Although the amount Plaintiffs counsel seeks does not exceed the statutory limitation on attorney's fees, the Court still must inquire whether such fee is reasonable. Gisbrecht v. Barnhart, 535 U.S. 789, 807, 122 S. Ct. 1817, 152 L. Ed. 2d 996 (2002). "Generally, the best indicator of the reasonableness of a contingency fee in a social security case is the contingency percentage actually negotiated between the attorney and client" Pearce v. Astrue, 532 F. Supp. 2d 1367, 1369 (M.D.Fla.2008) (citation and quotations omitted). Other factors to be considered address the "character of the representation and the results the representative achieved;" for example, whether the attorney was responsible for delay in the case that would result in a greater fee due to the accumulation of back benefits, and whether the "benefits are large in comparison to the amount of time counsel spent on the case." Gisbrecht, 535 U.S. at 808, 122 S. Ct. 1817 (citations omitted). Moreover, although a court is not to apply a lodestar method in determining the reasonableness of an agreed upon contingency fee, a court may consider the record of "the hours spent representing the claimant and a statement of the lawyer's normal hourly billing charge for noncontingent-fee cases." Id.

    In this case, counsel represented Plaintiff during the administrative proceedings beginning April 21, 2006, and continued representing Plaintiff during the judicial proceedings following Plaintiffs failure to obtain administrative relief. Plaintiff entered into a fee agreement with counsel agreeing to pay "25% of retroactive benefits pursuant to § 406(b) subject to approval by the Court, representing work done before the Federal Court." See Fee Agreement, doc. 23, Exhibit A. Counsel was not responsible for any delay in the proceedings. Rather, counsel filed Plaintiffs brief on the date set out in the Court's initial briefing order. In addition, counsel filed a well-organized, well-reasoned brief, Defendant's response to which was to request a remand to the administrative law judge for further consideration. Although these factors weigh in favor of finding the requested fee reasonable, the *1117 Court has some concern about the size of the benefit award in comparison to the time expended by counsel. Counsel is seeking fees in the amount of $15,195.75, or twenty-five percent (25%) of the $60,783 in past benefits due to Plaintiff, in a case on which counsel spent only 26.5 hours.[2] Taking into account the risk counsel assumes in a contingency case, as well as the fact that the requested fees are not out of line with other fee requests approved by judges in this district, I conclude the requested fee is reasonable. See Giddings v. Astrue, 2009 WL 1107756 (N.D.Fla. Apr. 22, 2009) (adopting report and recommendation located at 2009 WL 764491 (N.D.Fla. Mar. 20, 2009)) (finding award of $22,060.50 for 40 hours works reasonable where counsel successfully convinced court to reverse Commissioner's decision); Blount v. Astrue, 2008 WL 2704406 (M.D.Fla.2008)(finding request for $12,434 attorney fee award reasonable for 18.58 hours worked, as it did not exceed 25% of the $70,950.40 award for past due benefits); Wysocki v. Comm'r of Social Security, 2008 WL 1897601, *4 (M.D.Fla.2008) (finding requested fee reasonable even though it amounted to more than $642 per hour, "an exceedingly high hourly rate in the central Florida market" where "risk that Wysocki would not prevail was substantial as shown by the procedural history in this case including three appeals to this Court"); Watterson v. Astrue, 2008 WL 783634, *2 (M.D.Fla.2008) (granting fee petition requesting $28,767.10 where attorney worked 26.4 hours even though issues "perhaps not entirely novel or extraordinarily complex," but representation was persuasive).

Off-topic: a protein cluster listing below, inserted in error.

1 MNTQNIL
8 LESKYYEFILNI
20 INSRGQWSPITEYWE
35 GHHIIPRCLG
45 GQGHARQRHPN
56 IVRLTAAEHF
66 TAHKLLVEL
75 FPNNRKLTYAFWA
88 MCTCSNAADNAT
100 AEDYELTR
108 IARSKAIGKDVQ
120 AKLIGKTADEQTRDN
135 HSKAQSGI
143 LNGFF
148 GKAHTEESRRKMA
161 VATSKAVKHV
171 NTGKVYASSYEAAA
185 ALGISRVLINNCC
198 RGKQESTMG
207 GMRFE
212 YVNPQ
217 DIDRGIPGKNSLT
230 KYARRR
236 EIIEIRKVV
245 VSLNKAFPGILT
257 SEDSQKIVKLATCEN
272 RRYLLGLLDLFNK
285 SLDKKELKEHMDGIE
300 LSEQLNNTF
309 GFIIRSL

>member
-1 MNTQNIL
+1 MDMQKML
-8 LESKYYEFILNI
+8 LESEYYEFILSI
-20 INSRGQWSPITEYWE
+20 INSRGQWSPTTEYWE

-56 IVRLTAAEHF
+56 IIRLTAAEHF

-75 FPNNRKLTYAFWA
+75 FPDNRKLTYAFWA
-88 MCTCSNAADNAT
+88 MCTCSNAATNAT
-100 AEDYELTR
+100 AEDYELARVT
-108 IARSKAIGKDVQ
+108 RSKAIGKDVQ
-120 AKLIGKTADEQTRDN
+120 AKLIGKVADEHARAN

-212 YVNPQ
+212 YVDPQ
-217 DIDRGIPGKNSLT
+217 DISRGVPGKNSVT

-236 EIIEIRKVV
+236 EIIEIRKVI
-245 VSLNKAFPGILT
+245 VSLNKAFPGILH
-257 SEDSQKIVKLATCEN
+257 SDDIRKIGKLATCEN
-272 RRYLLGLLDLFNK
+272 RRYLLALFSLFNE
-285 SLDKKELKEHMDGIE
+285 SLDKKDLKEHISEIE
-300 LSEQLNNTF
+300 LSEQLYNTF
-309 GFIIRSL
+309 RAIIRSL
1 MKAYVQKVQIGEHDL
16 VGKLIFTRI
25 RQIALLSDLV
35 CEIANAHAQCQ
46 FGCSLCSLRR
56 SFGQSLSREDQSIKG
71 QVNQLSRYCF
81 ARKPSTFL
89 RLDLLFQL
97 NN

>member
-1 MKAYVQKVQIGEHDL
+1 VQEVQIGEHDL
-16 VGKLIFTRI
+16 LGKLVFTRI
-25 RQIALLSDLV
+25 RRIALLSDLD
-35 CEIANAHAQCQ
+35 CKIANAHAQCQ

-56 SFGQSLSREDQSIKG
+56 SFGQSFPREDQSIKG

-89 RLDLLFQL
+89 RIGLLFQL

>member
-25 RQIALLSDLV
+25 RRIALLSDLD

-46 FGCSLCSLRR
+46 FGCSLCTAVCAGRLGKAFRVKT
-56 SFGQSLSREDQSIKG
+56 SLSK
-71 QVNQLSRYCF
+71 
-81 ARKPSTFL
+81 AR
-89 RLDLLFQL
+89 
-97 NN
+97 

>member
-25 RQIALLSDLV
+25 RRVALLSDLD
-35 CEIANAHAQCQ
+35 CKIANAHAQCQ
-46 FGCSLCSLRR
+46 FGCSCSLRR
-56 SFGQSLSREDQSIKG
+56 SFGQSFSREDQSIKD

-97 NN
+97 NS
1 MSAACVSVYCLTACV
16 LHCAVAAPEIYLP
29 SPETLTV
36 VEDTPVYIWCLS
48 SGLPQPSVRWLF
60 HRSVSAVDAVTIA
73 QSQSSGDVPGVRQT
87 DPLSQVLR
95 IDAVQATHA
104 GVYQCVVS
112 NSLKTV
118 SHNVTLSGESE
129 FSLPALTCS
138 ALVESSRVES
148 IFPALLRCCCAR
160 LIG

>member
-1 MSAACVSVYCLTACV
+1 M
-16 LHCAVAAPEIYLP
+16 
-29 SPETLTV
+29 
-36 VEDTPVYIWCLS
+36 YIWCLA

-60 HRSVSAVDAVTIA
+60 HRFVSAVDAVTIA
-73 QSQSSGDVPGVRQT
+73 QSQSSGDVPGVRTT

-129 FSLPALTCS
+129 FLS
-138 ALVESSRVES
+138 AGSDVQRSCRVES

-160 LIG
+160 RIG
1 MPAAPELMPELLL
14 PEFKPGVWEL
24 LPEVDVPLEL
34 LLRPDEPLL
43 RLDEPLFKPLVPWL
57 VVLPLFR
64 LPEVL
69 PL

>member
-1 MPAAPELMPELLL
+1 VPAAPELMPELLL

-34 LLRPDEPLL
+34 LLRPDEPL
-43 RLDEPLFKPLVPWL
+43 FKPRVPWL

Based on the foregoing, it is hereby

    ORDERED:

    1. Plaintiffs Motion for Attorney's Fees (doc. 23) is GRANTED;
    2. Plaintiffs motion for leave to file supplemental memorandum of law (doc. 25) is GRANTED;
    3. Plaintiffs motion for relief from judgment pursuant to Rule 60(b)(6) is DENIED as moot in light of the ruling on the Plaintiffs motion for fees;
    4. Plaintiffs counsel is awarded fees in the amount of $15,195.75. Plaintiffs counsel is directed to refund Plaintiff in the amount of 4,680.00, the amount of attorney fees already paid under the Equal Access to Justice Act.

    NOTES

    [1] This amended order is substantially the same as the original order I entered on May 8, 2009. The only difference is numbered paragraph four on page 6 concerning the refund of the EAJA fee.

    [2] As the Commissioner noted in its memorandum, the Plaintiff included 2.3 hours for preparing her EAJA petition as part of her hours worked, and this time should not be included for purposes of determining counsel's hourly rate. I have reduced her total hours worked from 28.8 hours to 26.5 hours.

Document Info

DocketNumber: Case No. 8:06-CV-962-T-24MAP

Citation Numbers: 632 F. Supp. 2d 1114

Judges: Mark A. Pizzo

Filed Date: 6/11/2009

Precedential Status: Precedential

Modified Date: 3/3/2016